More defense. This time, a very alert play by Sutton turned the ball over on downs again when the Bills tried a backward pass to running back Matt Breida as a means of converting a fourth-and-1 from the Pittsburgh 41-yard line. Not only did Sutton diagnose the play, but he tackled Breida for a 7-yard loss to give the ball to the offense at the 48-yard line.

"It was just something that we anticipated," said Coach Mike Tomlin about the backward pass. "They had gotten in that structure a bunch, four or five times in the preseason, just giving the dive to the fullback. So, we figured that would be the next phase of it, to fake that dive to the fullback and flip that ball out there to him. We talked about it, but you can't take anything away from Sutton, just a really aware play and a big- time football play."

The Steelers were taking control of the game, with all three phases working in harmony, and even if they only were making plays in spurts, it was enough. After taking over on downs, a 26-yard pass interference penalty by Levi Wallace on Chase Claypool preceded an 18-yard run by Najee Harris, and then Diontae Johnson made a juggling catch in the back corner of the end zone for a touchdown that gave the Steelers their first lead, 13-10, with 11-plus minutes left in the fourth quarter.

Three plays later, it was more defense, this time in the form of a sack by Heyward on third-and-6 that put the Bills in punt formation. Miles Killebrew found a lane up the middle and blocked the punt, which Ulysees Gilbert scooped and carried into the end zone for another quick touchdown and a 20-10 lead. The Steelers were in control.

"We needed a splash play like that," said Tomlin. "We spotted them three (points) to start the game (after the 75-yard kickoff return). At halftime, I heard a lot of the core special teams players, Derek Watt and others, saying that we had to even the score from that perspective. We needed splash in that phase of the game. And boy, they delivered and delivered big."

In a short span, the Steelers went from the hunters to the hunted, and with 9:35 left in the fourth quarter, the game was theirs for the taking, provided their defense could morph from the unit most responsible for putting the team in position to take the lead into one capable of protecting it long enough to escape with the upset victory.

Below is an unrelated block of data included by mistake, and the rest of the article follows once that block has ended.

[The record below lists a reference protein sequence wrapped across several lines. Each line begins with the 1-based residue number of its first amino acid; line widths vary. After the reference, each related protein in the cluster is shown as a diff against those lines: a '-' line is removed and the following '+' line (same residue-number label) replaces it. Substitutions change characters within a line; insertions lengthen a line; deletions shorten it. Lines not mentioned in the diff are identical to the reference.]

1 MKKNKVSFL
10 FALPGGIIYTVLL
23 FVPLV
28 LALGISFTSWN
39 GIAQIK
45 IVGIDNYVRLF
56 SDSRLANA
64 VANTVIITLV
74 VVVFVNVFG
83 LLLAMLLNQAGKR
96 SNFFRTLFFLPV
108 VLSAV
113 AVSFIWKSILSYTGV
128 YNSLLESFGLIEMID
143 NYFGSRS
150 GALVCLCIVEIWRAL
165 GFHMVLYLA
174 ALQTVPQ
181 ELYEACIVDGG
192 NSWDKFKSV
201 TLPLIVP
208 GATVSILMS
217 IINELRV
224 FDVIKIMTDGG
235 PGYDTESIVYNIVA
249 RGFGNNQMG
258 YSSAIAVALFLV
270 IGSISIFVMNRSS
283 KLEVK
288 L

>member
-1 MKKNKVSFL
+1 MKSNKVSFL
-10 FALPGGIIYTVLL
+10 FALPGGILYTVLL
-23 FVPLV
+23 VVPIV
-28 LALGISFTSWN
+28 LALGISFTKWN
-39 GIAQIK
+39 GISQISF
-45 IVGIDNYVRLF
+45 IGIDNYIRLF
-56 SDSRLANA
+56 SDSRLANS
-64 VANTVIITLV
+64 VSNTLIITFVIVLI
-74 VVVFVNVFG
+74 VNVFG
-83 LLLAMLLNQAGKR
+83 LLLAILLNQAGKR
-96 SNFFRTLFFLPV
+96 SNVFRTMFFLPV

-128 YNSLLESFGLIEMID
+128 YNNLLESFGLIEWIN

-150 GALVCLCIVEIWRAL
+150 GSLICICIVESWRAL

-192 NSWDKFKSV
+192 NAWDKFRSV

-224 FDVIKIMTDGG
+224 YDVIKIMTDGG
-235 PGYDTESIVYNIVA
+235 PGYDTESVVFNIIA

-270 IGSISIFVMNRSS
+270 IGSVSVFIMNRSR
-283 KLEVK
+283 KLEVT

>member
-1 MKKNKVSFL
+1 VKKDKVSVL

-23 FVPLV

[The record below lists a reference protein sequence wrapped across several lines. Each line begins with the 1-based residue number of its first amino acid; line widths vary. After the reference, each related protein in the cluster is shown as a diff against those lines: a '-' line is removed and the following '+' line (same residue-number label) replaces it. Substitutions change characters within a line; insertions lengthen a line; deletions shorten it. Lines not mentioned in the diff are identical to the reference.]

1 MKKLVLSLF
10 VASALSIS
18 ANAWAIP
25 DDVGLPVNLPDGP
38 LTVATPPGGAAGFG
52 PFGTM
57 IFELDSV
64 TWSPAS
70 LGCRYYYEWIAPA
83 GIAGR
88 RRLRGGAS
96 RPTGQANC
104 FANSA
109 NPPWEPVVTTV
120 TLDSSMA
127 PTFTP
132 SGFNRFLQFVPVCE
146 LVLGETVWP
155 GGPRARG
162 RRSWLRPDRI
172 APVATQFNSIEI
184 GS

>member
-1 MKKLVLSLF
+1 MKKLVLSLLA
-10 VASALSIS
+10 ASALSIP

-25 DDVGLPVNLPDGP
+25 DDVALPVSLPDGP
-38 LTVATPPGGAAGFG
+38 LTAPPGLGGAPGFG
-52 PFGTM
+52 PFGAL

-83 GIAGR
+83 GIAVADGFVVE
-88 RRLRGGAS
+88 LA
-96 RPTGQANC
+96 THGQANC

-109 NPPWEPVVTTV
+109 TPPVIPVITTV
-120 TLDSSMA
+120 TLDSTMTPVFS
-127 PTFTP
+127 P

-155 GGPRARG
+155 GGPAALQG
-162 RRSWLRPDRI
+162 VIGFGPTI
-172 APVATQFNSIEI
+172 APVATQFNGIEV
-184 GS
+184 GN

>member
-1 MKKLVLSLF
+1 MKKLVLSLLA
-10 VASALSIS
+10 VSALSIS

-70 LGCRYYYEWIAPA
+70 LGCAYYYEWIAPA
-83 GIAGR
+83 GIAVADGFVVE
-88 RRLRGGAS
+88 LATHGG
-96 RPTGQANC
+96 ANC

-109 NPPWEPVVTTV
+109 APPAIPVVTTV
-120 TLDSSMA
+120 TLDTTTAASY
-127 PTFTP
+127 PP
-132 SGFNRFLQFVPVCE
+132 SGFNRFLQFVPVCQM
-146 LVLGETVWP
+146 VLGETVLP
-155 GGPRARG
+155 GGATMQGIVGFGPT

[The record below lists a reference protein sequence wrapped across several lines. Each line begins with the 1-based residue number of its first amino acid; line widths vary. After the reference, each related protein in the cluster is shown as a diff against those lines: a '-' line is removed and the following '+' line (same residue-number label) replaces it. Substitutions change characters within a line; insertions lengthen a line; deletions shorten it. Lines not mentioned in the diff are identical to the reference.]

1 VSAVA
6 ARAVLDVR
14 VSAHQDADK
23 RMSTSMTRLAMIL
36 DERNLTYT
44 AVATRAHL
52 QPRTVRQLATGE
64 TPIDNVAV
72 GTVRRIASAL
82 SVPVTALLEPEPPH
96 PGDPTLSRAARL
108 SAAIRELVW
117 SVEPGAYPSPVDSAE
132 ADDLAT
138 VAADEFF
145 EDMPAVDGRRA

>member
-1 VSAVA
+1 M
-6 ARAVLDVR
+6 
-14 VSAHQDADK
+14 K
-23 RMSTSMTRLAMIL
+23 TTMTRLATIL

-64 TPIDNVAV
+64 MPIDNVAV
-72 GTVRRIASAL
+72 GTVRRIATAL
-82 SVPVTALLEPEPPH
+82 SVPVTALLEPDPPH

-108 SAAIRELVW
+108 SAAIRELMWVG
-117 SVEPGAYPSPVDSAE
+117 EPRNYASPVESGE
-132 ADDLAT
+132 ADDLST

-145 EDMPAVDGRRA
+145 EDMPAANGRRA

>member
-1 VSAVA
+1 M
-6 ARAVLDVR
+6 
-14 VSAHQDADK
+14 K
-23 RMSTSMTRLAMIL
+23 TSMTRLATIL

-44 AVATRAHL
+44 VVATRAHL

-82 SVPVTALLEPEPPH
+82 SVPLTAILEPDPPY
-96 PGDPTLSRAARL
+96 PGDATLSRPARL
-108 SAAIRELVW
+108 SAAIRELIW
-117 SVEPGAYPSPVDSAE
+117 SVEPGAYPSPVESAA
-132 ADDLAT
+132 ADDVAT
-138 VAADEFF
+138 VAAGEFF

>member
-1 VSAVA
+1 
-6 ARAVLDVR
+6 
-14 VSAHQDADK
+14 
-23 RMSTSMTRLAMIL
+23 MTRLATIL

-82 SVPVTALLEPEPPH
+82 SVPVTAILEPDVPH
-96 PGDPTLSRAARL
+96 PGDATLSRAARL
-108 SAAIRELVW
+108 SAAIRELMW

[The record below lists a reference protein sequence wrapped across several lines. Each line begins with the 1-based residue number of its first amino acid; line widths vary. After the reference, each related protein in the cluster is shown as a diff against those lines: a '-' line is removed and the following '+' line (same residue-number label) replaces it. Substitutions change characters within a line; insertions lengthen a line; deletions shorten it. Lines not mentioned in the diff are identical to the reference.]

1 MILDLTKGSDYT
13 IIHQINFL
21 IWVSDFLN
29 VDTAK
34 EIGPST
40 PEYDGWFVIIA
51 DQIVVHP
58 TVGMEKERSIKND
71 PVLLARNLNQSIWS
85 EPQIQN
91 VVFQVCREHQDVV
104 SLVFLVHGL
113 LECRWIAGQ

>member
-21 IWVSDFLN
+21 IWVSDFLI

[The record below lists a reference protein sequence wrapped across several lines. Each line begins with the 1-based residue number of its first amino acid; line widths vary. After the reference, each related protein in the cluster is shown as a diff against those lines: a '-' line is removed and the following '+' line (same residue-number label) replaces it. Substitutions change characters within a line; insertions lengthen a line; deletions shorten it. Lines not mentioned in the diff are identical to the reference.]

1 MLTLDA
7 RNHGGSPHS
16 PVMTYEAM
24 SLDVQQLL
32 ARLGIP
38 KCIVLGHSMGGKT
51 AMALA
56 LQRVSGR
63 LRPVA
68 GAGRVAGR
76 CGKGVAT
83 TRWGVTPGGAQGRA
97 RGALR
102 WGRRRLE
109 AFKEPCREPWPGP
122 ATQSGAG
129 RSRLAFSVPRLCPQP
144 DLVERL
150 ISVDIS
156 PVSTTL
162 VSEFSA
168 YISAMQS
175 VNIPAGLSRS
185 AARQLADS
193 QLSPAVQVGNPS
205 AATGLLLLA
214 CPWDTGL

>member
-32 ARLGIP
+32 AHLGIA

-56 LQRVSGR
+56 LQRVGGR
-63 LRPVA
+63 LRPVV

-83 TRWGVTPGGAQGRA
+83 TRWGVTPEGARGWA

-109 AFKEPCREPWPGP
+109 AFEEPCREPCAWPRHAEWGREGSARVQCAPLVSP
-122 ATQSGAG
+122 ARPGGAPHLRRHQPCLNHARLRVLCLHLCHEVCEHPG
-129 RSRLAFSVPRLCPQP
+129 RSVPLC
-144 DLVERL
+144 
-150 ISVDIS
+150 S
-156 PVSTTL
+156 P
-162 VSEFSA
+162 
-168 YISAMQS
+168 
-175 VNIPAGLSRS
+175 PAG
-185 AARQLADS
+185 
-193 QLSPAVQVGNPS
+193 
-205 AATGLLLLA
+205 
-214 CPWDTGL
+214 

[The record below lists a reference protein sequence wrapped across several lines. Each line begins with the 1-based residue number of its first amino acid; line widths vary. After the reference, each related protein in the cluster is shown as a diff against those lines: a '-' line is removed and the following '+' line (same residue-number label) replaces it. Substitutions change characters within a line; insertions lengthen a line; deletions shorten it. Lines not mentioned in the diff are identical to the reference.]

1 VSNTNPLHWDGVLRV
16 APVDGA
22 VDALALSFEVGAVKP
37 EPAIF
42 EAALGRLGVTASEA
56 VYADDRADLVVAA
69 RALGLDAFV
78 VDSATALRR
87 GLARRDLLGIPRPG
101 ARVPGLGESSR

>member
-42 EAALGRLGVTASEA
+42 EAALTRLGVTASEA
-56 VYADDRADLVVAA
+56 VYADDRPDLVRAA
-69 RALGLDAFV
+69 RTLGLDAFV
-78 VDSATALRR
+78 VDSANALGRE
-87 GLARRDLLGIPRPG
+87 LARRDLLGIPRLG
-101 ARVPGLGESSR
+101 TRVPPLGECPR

The defensive effort by the Steelers wasn't one that was shutting down the Bills as much as it was a unit making plays in critical situations to minimize the damage Buffalo's offense was able to do on the scoreboard. And so, it continued. Maybe the Bills moved rather easily to a first down at the Steelers 10-yard line, but from there it became a slog through quicksand, and so it was that a possession consuming nearly five minutes off the clock only netted another red zone field goal.

On the ensuing possession, Roethlisberger made his mark. On a second-and-7, he went down the field with accuracy for a 24-yard gain to JuJu Smith-Schuster, and on a subsequent third-and-8 he hooked up with Claypool for 14 yards and another conversion that also had the Bills starting to dip into their timeouts to preserve clock for their hoped-to-be-comeback.

The Steelers offense didn't turtle, and by the time Chris Boswell lined up for a 45-yard field goal attempt to restore the lead to 10 points, there was 2:47 remaining and the Bills were out of timeouts. Smith-Schuster covered Buffalo's onside kick attempt with 45 seconds left to send the Steelers into victory formation.

"We're not worried about style points," said Tomlin. "We knew it would be tough sledding. We were playing them in their place. We had a bunch of new pieces. We weren't style point-oriented today. We just had to win this game."

And so it was that the Steelers closed the book on a win that only counts for one and yet was a telling statement by a team that wakes up today still with a long way to go, but on the basis of what happened inside Highmark Stadium on Sunday, it's also a team seemingly with a path to get there.